CRO (conversion-rate-optimisation) is a great way to get the most out of your existing website traffic. It’s important to integrate it with your paid search and SEO activity so that you can maximise the value of the traffic that you are already paying to acquire.
Information and data
In order for CROs to fix onsite issues they need data to create a/b test hypotheses from. A lot of useful data that a CRO team needs can be passed on from acquisition teams such as SEO and Paid Search.
If you’re trying to get the best from your paid search and SEO investment, those teams should be helping to supply performance data and highlighting any areas for concern, this is where the CRO team can look into optimising your website. This approach requires collaboration and communication between teams.
For example, your paid search exec knows there is a low converting page and has tried to deal with it using paid search techniques, but the needle does not budge. If the information on that page can be passed to a CRO team, they can delve deeper and find out the core user issues and test different variations to help improve the conversion rate. The paid search team gets an improved campaign, everyone wins.
So what data should paid search teams supply to a CRO team?
- The worst performing landing pages (no brainer right)
- The best performing landing pages – why are these pages working well? Can anything be replicated to help the lower performing pages?
- Ad text used to land users – CROs should check this to ensure the click to landing journey is consistent
- Campaign updates – If testing is running on landing pages, the type of traffic must be consistent for it to be a fair and accurate test. Any changes to the traffic can affect results
- Highest spending keywords – CROs can better optimise a page if they know the users intent which can be derived from keywords users click through from.
- Bounce rates – Which pages are not keeping their traffic so well
- Where is the Paid Search traffic going across the site?
So what data should an SEO team supply to a CRO team?
- Highest ranking keywords – This also helps CRO teams to understand user intent although it is harder these days to know the precise landing page where organic traffic lands.
- Keywords increased in rank – If rank increases, traffic to certain pages will increase, these pages should be optimised for the new traffic
- What type of sites are referring traffic? – A CRO team can look at the types of sites referring traffic to build a picture of what users are looking for and if content can be adjusted to match
- Where is the SEO traffic going across the site?
This really is the key to successfully integrating CRO into your wider digital strategy. Because CRO is usually the last service to be undertaken to boost digital performance, it means change. CRO affects all other services if you’re testing across a website with all traffic.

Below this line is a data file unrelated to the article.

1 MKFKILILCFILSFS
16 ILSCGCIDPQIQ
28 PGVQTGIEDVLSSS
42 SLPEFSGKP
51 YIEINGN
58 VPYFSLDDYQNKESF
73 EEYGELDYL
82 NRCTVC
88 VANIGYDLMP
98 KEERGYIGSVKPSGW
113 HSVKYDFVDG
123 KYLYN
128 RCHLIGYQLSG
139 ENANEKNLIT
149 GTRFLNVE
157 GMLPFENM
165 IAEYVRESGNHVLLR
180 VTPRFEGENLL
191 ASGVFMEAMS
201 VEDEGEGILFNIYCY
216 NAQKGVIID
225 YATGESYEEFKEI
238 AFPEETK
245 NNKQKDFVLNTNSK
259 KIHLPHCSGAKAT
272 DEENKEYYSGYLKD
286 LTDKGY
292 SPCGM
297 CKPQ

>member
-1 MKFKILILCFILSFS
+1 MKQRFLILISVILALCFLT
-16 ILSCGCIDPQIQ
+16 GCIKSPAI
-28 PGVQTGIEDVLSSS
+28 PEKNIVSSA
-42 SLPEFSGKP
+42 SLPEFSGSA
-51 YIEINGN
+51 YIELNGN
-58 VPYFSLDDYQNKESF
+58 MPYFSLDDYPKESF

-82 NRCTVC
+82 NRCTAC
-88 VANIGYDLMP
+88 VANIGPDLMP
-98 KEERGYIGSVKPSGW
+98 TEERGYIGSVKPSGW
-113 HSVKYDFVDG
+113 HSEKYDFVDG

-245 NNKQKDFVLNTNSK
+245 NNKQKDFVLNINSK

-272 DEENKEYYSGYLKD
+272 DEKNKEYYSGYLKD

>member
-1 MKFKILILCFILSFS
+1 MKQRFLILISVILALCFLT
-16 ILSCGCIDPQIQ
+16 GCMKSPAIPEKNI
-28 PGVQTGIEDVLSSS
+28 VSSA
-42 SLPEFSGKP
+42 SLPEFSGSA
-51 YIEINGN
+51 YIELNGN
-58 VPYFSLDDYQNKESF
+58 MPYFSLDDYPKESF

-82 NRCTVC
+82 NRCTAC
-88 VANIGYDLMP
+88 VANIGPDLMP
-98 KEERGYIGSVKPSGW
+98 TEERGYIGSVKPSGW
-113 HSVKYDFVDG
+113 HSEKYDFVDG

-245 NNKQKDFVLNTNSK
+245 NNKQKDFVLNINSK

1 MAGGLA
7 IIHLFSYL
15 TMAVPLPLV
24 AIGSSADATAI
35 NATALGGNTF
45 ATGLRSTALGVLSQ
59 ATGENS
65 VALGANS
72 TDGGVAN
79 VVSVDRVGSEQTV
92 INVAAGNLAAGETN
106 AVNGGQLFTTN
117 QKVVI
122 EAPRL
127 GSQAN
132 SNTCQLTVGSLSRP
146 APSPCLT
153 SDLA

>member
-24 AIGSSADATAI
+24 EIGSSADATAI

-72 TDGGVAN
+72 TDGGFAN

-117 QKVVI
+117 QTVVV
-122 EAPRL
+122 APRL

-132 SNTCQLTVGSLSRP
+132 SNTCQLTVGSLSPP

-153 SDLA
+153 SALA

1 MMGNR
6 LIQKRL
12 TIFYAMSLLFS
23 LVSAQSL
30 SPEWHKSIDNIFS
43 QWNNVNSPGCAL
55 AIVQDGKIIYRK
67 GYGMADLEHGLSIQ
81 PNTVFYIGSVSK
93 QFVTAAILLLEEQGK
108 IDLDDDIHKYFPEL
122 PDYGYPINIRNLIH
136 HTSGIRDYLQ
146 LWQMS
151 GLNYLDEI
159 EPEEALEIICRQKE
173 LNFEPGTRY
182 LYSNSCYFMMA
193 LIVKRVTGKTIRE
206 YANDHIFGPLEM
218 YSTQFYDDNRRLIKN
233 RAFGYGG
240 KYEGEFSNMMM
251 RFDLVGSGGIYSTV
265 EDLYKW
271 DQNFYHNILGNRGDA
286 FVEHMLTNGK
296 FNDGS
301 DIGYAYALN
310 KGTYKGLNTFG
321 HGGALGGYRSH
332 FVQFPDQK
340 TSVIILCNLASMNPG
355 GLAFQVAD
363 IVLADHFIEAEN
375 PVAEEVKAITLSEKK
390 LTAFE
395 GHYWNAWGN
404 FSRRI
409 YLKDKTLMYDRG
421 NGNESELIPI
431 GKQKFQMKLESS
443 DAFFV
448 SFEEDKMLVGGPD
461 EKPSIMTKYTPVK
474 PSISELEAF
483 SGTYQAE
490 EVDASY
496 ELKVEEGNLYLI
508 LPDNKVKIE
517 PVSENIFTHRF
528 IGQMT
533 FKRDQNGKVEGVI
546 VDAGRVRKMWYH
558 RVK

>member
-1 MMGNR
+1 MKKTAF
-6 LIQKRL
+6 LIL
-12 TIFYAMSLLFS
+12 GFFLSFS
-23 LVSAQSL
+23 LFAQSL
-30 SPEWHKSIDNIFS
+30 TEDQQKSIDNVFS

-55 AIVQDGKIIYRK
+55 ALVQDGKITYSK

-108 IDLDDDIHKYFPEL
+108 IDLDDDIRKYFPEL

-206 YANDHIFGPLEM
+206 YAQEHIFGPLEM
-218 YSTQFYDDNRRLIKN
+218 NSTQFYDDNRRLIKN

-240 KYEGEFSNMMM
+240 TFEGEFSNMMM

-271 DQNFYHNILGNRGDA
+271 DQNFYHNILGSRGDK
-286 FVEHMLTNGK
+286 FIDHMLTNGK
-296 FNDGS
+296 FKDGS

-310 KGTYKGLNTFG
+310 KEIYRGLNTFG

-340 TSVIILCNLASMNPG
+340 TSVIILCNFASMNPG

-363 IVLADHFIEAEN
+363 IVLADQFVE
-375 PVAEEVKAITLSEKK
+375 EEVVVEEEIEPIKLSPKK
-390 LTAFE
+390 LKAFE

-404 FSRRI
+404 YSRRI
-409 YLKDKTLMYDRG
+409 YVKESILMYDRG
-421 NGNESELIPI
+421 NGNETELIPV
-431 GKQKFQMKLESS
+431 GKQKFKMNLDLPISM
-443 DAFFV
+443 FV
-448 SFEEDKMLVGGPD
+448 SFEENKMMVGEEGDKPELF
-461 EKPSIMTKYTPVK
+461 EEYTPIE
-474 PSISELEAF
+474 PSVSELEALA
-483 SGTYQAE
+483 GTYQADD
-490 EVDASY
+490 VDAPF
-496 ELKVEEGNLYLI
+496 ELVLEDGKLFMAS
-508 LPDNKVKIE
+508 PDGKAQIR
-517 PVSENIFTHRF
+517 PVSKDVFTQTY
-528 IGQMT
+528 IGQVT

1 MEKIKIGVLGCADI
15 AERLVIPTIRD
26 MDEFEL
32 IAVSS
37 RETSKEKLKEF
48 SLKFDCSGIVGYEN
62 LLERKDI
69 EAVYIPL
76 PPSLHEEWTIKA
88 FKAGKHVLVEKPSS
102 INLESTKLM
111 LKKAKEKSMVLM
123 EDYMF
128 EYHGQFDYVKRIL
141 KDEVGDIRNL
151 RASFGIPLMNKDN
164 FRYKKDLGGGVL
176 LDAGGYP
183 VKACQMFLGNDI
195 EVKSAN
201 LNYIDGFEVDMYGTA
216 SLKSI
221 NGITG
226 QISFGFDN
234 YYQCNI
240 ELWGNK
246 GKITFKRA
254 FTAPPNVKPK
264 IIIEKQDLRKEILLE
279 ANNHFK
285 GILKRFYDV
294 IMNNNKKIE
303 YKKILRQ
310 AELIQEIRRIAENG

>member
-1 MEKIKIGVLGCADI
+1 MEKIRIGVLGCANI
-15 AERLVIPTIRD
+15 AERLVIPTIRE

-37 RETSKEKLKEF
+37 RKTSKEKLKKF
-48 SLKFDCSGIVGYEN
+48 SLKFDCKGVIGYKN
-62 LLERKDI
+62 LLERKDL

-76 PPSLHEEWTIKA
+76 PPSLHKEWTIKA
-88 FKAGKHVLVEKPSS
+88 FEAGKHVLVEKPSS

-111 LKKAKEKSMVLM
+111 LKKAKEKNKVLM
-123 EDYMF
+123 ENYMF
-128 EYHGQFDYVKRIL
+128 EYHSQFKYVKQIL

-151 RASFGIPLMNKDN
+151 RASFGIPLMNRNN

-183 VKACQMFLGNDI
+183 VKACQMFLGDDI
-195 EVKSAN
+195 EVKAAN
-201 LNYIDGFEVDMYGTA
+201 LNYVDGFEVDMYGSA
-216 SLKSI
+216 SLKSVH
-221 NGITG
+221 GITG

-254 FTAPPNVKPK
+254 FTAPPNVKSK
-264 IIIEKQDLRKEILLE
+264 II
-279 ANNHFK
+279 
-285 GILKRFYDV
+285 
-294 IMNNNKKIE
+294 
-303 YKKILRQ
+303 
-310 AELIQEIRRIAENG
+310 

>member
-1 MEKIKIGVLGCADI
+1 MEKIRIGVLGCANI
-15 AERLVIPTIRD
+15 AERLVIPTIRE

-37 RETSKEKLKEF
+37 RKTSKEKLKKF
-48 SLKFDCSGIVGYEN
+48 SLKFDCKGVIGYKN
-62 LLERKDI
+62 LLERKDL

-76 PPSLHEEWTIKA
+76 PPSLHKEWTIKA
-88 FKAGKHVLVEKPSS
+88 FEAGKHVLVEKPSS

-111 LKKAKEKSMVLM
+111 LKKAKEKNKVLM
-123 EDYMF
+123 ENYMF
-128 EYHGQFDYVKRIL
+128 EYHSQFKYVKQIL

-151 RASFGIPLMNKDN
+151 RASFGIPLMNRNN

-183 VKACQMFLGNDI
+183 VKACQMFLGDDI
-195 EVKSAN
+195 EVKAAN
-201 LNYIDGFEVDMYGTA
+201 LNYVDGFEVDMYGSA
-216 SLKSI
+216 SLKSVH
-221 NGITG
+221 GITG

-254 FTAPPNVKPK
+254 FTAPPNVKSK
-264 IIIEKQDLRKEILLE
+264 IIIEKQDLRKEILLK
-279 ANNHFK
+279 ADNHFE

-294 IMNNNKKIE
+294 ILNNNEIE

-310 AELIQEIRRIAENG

Imagine you have teams and agencies bedded in, all working together effectively on your digital strategy and we introduce an element able to make website changes on the fly. If tests are not communicated it can be disruptive.
Communication is critical between departments and should flow both ways. CROs need to know acquisition campaign performance and strategy, acquisition teams need to know what tests are being undertaken on the website and results. You don’t want a scenario where an underperforming test affects paid search performance negatively and the paid search team makes changes to try to rectify that, or pulls back on spend.
One thing I have always found when CRO is undertaken for a business is, if something goes wrong somewhere, CRO testing gets the immediate blame.
“Oh it must be an a-b test running that’s causing the website issue/drop in performance/why it’s raining.”
It is easy to see why people’s first thought is to blame CRO with the ability to make onsite change through software so quickly.
In my experience around one in twenty or so times was an a/b test to blame.
A combined strategy
CRO can be the glue and solution to successfully integrating all your digital strategy elements so they perform more effectively as one. With a service that affects and depends on the performance of the acquisition channels, good communication between those teams is a requirement, not an option. This can bring about better collaboration and communication between teams benefiting the overall strategy.
Want to know more?
Learn more on how to start CRO and how to handle integrating it into your current strategy. Join CRO expert Rich Chapman for a webinar on Thursday 21st January covering all the points here and more. Sign up now using the form below:
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